B. For students with an honours degree, or equivalent, in economics or another approved subject
MCom by thesis - students complete two further years of study with the second year being by thesis. This pathway is designed for students who have previously completed a graduate-level coursework programme, and consists solely of a thesis (ECON 695; 120 points) on some topic in economics. The main purpose is to demonstrate an ability to undertake a significant piece of independent research (under the supervision of two academic staff members), using the established methods of research appropriate to economic analysis.
Requirements for admission to this pathway are:
(iii) Award of honours, or equivalent, at the second class (division 1) level or better (approximately B/B+)
(iv) Availability of an appropriate supervisor.
The Graduate Studies Coordinator (Economics) will help students who qualify under (iii) to establish if there is a suitable staff member able to act as their supervisor. This cannot be guaranteed. The minimum study period for full-time students is 7 months, and the thesis must be submitted within 12 months to be eligible for Honours, and within 24 months to be eligible for a pass. Part-time students have twice the time limits of full-time students. Most full-time students take approximately 12 months.
Master of Arts (MA) and Master of Science (MSc)
For students with an honours degree or equivalent who wish to do a thesis-only (120 point) masters degree, the MA (Economics) and MSc (Economics) are also available. Requirements and prerequisites are very similar to those for the MCom. For more information, contact the Graduate Studies Coordinator (Economics).
Applications are welcome at any time. NOTE: international students should apply at least four months before the desired semester start date. The University Calendar contains the regulations for all study undertaken at the University of Canterbury, and should be consulted carefully by all students.
There are three requirements for admission into Part II (Masters by Thesis) of the Masters degree.
- Applicants shall normally have qualified for an Honours degree or passed Part I of the Masters degree, in Economics, with at least a B average. Applicants for the MCom degree must have passed at least two graduate papers from the three core subjects of microeconomic theory, macroeconomic theory and econometrics.
- The candidate shall normally have demonstrated their ability to write in clear and accurate English by providing an original essay or research project written by the candidate as part of a graduate course in economics.
- The candidate shall have obtained the agreement of an academic staff member of the Department to provide direct supervision of the research. This may involve agreement on a proposed direction for the candidate's research programme.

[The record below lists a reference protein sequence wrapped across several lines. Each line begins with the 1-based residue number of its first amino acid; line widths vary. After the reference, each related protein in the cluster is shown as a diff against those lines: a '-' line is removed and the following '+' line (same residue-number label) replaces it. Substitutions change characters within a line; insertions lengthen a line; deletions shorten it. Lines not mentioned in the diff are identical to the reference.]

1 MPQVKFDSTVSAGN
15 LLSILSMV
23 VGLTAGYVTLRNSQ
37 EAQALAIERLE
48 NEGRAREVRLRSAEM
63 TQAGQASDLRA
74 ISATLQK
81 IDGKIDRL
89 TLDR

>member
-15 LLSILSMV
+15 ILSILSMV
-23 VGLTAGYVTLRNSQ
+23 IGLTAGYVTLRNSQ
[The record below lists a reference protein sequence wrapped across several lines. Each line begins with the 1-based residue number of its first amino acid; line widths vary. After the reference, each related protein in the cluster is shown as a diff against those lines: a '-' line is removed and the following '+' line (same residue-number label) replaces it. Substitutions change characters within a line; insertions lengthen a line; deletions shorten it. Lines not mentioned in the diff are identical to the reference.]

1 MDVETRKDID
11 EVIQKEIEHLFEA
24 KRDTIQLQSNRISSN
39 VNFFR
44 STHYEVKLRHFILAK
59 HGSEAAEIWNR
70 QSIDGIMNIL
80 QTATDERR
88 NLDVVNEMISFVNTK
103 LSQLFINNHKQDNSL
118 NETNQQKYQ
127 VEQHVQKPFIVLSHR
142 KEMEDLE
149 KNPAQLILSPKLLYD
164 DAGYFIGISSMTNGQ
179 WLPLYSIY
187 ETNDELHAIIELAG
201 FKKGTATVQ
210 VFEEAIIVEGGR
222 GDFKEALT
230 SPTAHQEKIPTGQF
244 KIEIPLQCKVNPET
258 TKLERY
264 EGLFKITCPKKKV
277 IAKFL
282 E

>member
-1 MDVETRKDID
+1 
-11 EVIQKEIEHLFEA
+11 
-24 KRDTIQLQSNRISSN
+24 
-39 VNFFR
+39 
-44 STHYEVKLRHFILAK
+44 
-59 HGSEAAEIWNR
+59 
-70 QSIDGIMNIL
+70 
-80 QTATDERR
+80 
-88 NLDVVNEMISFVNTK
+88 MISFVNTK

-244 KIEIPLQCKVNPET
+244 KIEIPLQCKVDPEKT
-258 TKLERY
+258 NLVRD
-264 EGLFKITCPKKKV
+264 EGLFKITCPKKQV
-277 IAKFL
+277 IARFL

The Graduate Studies Coordinator (Economics) will help students who qualify under points 1 and 2 to establish if there is a suitable staff member who is willing to act as their supervisor. Note that some staff members may not be available because they are due to take overseas sabbatical leave, or because they already have substantial supervising responsibilities. Therefore the Department cannot guarantee that an applicant will be allocated his or her first choice of supervisor.
A candidate for Part II of a Masters degree is expected to be a full-time student. Part-time study is permitted for employment, health, family or other reasons, but requires approval by the Academic Board. The minimum time for full-time study for Part II of the MA degree is 1 year; and a full-time student must submit his or her thesis within 2 years to be eligible for Honours, and within 3 years to be eligible for a pass. The minimum time for full-time study for Part II of the MCom degree is 7 months, and the thesis must be submitted within 12 months to be eligible for Honours, and within 24 months to be eligible for a pass. Part-time students have twice the time limits of full-time students.
The Master of Applied Finance and Economics (MAFE) is a coursework-based masters degree that combines traditional postgraduate training in finance and economics with intensive, hands-on applications of tools and techniques relevant to the business, financial, banking, and public sectors.
International student applications for next year's MAFE intake must be received by no later than 1 October. Domestic student applications must be received by no later than 1 December.